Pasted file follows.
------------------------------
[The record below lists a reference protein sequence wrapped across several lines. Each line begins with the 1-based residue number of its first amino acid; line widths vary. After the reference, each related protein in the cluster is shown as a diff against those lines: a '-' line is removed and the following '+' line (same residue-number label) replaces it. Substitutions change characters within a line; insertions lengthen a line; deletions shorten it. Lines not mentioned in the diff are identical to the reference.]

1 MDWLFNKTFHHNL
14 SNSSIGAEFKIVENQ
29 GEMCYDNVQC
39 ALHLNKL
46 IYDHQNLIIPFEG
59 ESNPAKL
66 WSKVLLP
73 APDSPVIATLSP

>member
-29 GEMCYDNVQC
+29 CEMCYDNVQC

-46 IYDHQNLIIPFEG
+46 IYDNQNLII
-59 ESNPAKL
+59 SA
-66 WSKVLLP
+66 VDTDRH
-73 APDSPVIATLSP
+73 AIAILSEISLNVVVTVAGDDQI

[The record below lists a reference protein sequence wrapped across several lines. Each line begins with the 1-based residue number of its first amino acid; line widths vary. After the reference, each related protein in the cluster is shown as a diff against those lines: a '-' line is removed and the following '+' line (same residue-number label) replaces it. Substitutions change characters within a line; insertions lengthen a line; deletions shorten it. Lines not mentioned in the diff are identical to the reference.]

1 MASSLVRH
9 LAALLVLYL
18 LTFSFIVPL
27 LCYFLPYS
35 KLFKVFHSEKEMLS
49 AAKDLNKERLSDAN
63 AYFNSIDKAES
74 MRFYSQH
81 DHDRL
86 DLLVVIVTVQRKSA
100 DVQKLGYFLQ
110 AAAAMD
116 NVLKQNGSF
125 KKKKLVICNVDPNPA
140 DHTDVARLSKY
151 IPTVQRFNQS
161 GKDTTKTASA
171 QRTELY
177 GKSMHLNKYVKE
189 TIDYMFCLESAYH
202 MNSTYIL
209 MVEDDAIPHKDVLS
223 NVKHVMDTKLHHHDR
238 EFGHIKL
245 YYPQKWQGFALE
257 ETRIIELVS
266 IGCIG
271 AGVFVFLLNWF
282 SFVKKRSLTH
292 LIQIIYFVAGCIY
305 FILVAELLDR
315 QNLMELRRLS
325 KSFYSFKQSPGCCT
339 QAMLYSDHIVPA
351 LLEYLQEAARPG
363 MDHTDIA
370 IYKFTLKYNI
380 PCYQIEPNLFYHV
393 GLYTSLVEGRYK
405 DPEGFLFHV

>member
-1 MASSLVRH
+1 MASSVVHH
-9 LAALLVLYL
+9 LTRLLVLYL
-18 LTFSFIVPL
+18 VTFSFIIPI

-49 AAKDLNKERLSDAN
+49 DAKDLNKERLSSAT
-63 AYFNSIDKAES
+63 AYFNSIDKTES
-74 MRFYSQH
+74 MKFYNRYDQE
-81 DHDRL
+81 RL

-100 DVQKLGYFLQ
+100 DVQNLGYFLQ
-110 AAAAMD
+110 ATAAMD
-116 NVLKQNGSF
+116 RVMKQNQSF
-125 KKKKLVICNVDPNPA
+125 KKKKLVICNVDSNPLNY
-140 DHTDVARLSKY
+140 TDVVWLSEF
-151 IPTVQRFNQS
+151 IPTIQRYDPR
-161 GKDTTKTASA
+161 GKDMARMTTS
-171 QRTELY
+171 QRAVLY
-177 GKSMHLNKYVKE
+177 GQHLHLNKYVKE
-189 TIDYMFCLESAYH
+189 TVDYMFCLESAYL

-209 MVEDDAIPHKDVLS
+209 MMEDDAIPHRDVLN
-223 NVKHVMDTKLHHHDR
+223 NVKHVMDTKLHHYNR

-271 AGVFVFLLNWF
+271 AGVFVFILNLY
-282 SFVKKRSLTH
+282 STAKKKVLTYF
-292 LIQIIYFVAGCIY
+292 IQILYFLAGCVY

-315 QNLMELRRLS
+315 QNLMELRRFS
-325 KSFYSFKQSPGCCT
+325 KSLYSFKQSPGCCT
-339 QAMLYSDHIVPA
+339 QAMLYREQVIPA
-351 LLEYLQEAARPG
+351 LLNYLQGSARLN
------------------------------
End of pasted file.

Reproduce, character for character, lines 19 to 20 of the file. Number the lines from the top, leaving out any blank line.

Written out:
-73 APDSPVIATLSP
+73 AIAILSEISLNVVVTVAGDDQI